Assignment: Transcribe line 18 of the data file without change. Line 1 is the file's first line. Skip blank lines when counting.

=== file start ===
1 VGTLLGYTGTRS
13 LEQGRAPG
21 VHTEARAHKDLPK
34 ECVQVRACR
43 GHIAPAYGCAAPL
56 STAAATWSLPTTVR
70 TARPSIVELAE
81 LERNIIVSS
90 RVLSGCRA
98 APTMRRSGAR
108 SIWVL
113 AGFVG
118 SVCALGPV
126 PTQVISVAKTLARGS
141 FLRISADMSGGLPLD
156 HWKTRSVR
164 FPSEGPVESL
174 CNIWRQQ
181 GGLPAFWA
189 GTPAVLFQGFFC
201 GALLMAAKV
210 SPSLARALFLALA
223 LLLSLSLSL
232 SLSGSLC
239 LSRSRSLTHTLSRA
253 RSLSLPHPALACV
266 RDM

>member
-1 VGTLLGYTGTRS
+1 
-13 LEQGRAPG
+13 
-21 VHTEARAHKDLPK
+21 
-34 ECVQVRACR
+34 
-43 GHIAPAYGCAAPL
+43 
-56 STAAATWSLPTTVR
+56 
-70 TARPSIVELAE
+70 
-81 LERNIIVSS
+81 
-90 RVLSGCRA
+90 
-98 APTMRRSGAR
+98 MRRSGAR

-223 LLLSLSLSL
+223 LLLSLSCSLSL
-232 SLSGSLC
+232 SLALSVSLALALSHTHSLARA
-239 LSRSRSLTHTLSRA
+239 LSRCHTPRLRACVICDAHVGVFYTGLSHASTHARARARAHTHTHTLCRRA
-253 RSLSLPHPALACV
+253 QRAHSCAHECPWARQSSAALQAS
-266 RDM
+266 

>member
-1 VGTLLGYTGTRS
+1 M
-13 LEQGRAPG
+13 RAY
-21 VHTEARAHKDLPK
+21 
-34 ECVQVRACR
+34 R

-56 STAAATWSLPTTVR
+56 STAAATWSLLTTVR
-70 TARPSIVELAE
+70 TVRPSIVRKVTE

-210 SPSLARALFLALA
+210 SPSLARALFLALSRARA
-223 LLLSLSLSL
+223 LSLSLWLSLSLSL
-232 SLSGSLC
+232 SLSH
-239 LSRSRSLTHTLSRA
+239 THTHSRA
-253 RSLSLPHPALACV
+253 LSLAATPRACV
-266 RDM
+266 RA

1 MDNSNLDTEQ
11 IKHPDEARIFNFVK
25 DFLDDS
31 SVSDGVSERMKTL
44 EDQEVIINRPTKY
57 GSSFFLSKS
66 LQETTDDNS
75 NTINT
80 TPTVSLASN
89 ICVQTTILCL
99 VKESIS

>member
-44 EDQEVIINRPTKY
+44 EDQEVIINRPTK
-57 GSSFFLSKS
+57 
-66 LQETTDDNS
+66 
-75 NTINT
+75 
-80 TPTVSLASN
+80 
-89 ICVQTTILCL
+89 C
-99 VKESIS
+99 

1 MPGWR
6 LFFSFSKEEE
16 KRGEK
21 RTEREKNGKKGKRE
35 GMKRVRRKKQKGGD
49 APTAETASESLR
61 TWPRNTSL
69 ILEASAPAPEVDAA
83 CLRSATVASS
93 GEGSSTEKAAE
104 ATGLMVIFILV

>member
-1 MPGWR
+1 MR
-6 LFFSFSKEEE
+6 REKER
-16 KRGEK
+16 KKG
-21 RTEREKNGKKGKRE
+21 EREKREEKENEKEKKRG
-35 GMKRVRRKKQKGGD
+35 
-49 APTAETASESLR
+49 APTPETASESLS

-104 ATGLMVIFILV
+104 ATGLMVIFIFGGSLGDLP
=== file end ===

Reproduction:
174 CNIWRQQ